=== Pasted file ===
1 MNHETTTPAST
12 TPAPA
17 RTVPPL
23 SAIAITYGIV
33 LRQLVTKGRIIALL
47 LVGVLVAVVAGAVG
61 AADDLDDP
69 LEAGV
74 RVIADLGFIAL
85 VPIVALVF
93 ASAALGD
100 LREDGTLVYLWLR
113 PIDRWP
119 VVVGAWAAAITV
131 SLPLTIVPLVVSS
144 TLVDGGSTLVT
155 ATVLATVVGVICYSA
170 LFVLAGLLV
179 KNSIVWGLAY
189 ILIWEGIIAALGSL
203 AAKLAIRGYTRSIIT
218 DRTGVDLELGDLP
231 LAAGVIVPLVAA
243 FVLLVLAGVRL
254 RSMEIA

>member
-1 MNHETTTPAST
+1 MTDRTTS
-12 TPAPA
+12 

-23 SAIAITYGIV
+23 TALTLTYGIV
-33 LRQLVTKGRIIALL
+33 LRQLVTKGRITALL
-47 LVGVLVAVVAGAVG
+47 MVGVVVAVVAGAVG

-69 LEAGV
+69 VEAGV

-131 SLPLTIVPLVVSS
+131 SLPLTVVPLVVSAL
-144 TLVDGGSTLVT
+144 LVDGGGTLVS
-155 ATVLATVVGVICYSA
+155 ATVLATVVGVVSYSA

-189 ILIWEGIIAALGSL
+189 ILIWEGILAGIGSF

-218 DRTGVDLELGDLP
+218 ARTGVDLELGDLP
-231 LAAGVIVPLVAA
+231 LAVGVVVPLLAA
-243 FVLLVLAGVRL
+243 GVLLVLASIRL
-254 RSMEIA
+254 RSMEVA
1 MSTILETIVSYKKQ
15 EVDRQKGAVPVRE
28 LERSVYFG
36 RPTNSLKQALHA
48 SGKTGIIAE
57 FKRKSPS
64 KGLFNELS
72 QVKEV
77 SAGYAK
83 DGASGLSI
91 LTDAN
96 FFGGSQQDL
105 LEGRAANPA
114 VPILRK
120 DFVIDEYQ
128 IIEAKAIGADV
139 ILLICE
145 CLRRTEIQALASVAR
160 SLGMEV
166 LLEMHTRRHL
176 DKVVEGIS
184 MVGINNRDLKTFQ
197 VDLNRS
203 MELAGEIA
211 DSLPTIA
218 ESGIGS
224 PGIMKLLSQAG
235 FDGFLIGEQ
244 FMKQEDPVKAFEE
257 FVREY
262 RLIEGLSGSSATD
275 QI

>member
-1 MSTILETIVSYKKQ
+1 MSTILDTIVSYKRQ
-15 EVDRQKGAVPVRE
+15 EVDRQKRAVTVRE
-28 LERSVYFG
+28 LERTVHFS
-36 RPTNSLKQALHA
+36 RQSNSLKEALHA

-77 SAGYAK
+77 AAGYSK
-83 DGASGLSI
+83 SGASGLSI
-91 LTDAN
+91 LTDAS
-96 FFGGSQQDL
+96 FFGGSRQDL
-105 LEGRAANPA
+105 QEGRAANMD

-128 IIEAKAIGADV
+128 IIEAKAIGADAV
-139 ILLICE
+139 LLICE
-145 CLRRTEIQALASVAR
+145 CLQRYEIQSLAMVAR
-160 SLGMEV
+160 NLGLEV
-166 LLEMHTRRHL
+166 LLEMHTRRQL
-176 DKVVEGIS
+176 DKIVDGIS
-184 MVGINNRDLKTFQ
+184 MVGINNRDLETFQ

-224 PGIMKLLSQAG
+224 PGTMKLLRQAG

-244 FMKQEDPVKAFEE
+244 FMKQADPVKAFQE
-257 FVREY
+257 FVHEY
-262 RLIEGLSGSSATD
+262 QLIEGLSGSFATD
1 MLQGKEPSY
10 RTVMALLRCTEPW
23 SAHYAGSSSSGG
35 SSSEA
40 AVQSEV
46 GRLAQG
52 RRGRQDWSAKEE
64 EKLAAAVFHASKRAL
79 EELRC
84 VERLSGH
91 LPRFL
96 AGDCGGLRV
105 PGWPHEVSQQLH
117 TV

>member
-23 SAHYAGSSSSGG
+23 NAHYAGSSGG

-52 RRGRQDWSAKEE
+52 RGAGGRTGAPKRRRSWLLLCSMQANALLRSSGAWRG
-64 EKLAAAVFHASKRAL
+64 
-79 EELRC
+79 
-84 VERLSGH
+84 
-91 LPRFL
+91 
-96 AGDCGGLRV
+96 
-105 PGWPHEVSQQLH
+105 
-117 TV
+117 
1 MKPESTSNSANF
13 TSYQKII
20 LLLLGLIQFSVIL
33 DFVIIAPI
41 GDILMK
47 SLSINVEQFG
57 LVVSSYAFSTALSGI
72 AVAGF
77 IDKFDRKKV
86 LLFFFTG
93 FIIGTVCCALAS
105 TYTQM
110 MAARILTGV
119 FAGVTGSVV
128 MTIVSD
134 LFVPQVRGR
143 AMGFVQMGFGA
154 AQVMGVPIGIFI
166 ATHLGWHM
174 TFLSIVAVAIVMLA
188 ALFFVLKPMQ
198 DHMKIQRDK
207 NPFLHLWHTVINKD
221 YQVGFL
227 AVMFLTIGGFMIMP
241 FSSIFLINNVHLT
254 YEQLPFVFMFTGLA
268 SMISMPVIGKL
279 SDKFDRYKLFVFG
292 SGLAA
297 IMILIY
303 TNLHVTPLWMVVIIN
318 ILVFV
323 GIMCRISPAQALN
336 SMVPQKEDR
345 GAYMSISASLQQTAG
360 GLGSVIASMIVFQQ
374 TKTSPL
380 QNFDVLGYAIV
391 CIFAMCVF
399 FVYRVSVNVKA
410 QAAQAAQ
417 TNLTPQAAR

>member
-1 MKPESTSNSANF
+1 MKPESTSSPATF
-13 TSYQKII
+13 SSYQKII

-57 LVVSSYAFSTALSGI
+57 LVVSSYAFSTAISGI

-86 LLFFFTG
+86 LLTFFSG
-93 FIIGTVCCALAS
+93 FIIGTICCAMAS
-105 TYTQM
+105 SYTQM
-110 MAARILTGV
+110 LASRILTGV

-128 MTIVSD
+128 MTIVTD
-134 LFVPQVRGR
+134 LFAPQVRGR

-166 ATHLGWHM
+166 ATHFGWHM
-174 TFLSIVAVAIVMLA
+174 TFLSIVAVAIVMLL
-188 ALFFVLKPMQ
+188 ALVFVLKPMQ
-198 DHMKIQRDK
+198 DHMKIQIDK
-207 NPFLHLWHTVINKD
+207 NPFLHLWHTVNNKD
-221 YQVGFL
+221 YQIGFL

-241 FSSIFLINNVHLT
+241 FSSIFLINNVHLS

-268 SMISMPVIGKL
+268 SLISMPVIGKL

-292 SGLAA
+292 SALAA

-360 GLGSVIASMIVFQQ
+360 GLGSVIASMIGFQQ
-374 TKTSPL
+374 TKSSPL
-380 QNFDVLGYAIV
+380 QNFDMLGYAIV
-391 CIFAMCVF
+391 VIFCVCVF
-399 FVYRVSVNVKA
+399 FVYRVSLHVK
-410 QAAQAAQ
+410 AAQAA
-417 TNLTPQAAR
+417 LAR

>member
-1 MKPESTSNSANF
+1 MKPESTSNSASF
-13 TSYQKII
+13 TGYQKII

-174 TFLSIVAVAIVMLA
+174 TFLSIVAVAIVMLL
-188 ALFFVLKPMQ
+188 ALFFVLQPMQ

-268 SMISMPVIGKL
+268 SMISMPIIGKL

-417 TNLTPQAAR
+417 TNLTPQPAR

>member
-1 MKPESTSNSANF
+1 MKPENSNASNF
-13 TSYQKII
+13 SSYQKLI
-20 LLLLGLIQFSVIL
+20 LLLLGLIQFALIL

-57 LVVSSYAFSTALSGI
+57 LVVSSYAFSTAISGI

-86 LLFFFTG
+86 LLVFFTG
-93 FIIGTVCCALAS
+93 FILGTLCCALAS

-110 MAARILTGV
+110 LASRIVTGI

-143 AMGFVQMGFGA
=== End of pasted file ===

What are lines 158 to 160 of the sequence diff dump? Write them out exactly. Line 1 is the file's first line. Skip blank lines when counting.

+105 
-117 TV
+117 